Trajectories of anticipation: Preconceptuality and the task of reading habit
Keywords:Peirce, habit, preconceptuality, prejudice, metaphor, history
The article characterizes Peirce’s concept of habit as a major contribution to a Peircean concept of preconceptuality, first, in relation to its function in the sign process, and second, in relation to other concepts of preconceptuality in cultural studies. Hans-Georg Gadamer’s notion of prejudice, Michel Foucault’s notions of the preconceptual and the dispositif, and Hans Blumenberg’s conception of metaphor all share certain key characteristics with Peirce’s notion of habit. The same comparison also highlights the fact that certain elements are missing from the current discourse on Peirce’s notion of habit: although any rendition of the concept of habit itself implicitly relies on a theory of historicity and of rule-association, these aspects only emerge explicitly in comparison with theories that more explicitly focus on such aspects.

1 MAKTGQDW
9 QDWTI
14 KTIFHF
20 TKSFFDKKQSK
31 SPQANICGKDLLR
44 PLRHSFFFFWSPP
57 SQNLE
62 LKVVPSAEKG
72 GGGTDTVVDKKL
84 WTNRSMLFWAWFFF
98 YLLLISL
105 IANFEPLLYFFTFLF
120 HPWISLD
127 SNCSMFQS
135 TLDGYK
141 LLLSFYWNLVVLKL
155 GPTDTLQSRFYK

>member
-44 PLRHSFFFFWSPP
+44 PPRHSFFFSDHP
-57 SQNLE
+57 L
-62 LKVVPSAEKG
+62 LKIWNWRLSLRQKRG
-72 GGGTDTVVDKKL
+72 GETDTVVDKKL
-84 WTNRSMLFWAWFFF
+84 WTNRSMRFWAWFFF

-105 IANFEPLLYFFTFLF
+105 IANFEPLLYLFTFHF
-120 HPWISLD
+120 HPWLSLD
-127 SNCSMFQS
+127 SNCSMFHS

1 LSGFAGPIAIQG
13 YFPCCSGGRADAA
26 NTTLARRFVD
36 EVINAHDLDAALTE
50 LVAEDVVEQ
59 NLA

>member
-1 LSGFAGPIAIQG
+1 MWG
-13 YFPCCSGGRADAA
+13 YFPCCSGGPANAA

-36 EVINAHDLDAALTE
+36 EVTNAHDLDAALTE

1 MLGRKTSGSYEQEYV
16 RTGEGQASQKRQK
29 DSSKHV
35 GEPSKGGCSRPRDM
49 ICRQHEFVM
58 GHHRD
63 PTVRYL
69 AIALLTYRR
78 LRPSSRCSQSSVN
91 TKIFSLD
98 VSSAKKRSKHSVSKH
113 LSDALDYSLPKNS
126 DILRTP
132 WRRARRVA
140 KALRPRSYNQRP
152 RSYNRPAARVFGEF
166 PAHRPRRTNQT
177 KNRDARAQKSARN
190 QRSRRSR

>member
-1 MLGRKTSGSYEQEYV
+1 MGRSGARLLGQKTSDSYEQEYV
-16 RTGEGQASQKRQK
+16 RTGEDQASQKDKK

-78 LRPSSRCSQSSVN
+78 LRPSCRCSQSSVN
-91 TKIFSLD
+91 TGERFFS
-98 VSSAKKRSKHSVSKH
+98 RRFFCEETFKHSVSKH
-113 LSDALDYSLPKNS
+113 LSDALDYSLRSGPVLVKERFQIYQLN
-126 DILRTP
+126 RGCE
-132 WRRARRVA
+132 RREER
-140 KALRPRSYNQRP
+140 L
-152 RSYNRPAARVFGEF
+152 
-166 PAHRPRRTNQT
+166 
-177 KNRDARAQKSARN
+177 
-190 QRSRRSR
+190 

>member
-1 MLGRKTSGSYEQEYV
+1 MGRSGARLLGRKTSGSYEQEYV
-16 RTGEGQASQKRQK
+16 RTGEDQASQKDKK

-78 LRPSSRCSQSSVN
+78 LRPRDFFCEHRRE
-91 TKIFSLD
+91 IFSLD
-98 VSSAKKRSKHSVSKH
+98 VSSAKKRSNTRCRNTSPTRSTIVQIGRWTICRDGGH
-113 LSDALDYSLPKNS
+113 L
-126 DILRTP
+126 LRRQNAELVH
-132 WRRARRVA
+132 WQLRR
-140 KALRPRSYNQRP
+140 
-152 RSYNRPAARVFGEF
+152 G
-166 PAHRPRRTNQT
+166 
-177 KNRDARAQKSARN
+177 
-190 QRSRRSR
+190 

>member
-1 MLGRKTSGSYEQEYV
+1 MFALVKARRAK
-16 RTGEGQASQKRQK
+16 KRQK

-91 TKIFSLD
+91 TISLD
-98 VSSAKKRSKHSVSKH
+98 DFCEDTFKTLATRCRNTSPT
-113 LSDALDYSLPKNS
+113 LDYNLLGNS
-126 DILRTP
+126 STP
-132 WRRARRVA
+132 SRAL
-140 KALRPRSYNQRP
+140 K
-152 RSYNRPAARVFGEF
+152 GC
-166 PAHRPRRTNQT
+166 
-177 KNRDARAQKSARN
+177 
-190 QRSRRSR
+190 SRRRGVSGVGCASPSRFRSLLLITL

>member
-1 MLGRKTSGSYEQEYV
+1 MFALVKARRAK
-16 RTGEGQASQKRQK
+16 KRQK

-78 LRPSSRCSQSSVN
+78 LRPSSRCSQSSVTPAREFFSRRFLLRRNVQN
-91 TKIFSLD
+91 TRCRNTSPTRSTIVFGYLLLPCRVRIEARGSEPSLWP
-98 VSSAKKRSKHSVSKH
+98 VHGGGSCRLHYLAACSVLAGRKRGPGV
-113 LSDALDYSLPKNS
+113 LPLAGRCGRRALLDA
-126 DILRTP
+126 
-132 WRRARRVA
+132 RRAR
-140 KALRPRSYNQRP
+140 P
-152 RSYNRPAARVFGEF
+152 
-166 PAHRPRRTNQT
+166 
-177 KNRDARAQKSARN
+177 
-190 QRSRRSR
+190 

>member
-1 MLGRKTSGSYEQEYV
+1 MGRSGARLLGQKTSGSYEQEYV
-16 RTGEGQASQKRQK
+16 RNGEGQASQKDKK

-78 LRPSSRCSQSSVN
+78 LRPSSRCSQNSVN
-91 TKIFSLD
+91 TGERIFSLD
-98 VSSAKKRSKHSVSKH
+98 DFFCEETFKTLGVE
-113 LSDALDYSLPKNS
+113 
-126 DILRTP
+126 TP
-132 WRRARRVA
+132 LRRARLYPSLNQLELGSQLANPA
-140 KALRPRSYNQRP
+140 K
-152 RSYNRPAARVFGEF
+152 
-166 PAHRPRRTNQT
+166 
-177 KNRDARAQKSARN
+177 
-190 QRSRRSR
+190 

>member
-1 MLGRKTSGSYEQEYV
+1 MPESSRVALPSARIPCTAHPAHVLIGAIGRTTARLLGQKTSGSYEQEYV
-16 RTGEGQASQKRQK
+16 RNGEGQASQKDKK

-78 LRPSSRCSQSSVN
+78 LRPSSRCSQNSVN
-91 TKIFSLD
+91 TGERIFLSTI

Another question raised in the context of such a comparison is the relevance of habit for theories of conceptuality. Peirce claims that descriptions of concepts are best realized through the description of the habits involved in them. A major part of a concept’s coordinative power lies with the habits associated with the concept. However, no systematic inquiry into the possibility of rendering actual habits more definitive in comprehension has been undertaken. An attempt is therefore made to remedy that situation by elaborating on those aspects of Peirce’s theory of habit relevant to a theory of “reading” habit, and to sketch an outline of such a theory.